3. What do you think about the idea of cardiac studies being ordered and/or performed pre-op, but not having the results available to the anesthesiologist prior to the surgery?
4. If the cardiologist refuses to read the echo until Monday, would you sit on a hip fracture until then?
1. OR, after detailed discussion with pt and family including a realistic picture of the risks. Chart, chart, chart. Unless someone secretly revascularized her and didn't tell anyone (don't we all wish!), she is high risk. But what's the alternative? She is not realistically going to get revascularized before having her ORIF. The alternative is that she will never get out of bed again, and will die shortly after from one of a short list of things. Now if her EF is so insanely bad that going to OR is just euthanizing her, then no, I wouldn't do that. I'd consult palliative care to control her pain. But if she was up-and-about enough to have broken her hip in the first place, she should have at least a bit of myocardium.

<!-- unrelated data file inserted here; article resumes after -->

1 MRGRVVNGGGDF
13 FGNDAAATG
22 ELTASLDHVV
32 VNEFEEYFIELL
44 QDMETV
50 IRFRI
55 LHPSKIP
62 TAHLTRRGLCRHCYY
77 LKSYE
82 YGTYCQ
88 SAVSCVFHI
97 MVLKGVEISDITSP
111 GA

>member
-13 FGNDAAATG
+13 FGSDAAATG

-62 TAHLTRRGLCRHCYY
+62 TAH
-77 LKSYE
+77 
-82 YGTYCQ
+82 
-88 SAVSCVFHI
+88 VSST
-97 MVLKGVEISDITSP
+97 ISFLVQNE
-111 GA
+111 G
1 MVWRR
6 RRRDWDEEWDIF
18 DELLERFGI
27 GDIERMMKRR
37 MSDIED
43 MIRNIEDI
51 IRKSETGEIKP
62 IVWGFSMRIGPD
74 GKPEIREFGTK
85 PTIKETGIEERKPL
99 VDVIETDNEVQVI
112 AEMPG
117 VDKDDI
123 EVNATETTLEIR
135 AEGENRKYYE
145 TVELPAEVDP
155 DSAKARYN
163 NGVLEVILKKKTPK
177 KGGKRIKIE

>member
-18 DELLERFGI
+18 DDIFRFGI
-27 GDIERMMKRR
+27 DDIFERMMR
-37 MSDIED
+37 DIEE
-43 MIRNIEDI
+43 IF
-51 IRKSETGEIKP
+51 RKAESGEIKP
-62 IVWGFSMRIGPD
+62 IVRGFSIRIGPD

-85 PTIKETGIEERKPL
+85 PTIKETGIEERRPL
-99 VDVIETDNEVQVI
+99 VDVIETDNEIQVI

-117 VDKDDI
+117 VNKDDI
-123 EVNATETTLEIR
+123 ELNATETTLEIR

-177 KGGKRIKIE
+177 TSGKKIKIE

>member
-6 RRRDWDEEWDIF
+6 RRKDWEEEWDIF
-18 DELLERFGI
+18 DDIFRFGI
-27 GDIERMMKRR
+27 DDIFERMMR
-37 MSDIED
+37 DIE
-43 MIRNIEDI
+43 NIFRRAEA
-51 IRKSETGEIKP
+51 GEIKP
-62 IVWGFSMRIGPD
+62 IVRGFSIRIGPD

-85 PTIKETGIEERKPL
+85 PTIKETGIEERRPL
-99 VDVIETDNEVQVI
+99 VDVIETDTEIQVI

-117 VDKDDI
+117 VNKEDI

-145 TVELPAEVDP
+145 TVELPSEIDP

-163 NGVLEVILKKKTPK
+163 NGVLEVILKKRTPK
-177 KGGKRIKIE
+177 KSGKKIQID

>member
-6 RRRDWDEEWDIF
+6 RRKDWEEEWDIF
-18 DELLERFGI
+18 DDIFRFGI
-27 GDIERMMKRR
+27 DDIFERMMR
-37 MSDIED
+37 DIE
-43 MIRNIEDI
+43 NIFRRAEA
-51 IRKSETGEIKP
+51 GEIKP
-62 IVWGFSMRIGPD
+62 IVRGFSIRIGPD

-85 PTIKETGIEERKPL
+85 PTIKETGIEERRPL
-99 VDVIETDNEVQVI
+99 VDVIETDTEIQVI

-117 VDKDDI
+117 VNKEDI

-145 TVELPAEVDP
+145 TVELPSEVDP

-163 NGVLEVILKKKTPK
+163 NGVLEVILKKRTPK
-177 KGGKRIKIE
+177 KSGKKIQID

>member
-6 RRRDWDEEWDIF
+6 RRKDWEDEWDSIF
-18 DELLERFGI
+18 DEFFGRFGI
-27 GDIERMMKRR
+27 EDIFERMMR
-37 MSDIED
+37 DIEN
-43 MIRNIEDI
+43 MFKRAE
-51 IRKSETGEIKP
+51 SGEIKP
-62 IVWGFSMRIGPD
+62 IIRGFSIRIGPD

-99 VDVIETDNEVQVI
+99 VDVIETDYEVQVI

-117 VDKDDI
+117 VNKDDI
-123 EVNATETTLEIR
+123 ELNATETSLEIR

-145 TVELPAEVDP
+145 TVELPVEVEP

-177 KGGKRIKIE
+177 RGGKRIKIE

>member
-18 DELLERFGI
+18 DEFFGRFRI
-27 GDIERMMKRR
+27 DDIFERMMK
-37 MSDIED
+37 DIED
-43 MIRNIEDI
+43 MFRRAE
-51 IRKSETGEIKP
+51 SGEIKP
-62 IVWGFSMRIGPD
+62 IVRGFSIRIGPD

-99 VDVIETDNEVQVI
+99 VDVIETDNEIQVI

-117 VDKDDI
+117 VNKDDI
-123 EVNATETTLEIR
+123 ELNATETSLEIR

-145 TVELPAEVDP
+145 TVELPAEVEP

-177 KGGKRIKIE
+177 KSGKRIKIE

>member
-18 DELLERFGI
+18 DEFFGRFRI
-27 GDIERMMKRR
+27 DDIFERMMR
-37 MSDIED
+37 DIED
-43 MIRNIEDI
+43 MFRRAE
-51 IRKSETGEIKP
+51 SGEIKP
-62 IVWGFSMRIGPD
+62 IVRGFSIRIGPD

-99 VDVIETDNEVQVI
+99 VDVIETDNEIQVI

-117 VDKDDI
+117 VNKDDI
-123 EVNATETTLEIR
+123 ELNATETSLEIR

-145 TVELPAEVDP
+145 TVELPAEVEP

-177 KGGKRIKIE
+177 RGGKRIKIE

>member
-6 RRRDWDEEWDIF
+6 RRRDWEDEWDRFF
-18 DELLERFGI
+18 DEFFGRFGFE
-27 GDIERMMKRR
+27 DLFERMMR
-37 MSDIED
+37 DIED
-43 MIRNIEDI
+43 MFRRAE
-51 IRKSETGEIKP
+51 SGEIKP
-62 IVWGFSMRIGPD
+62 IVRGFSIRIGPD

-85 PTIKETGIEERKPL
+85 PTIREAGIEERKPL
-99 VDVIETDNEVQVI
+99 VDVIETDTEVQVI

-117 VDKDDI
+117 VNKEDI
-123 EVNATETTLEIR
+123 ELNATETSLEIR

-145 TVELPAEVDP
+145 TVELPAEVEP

It comes down to a question of what the pt and family want. If they want to go for it, understanding the risks, I think it's a reasonable call for them to make. I'd take the bet if I were in her shoes.

2. Same advice I have for anyone else in medicine: live frugally, pay off debt, balance work and life, stay away from lawyers, and don't invest in anything too complicated for a 5th grader to understand. ;)

3. Suboptimal. But you can compensate by getting her old records - if she has an AICD, she must have a sheaf of 'em. If it's well and truly a question of "does she have any meaningful chance of surviving a trip to the OR?," then I'd lean on the cardiologist to at least guesstimate the EF and Ao valve function without making her marinate for a day first. Otherwise, I'd go with what I have.

4. No.
 

Mman

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I'm waiting for the Echo results before proceeding. It may change my management of the patient. Spinal vs GA? How I respond to hypotension intraop - fluid vs inotropes, etc.

The orthopod can do their next case on the list while we wait for 1-2 hours for the echo results. If the cardiologist says they are "clear" for surgery, I'll tell them I don't even know what that means.
 

urge

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I would wait for the echo. There is no point in having a baseline if you are not going to take it into consideration for the case. Afterwards who cares?
 

DrBeaker

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I would look at the echo myself. I would ask the cardiologist to read the echo before the OR, if he/she won't then at least I have looked myself. There is info in there that would affect my management.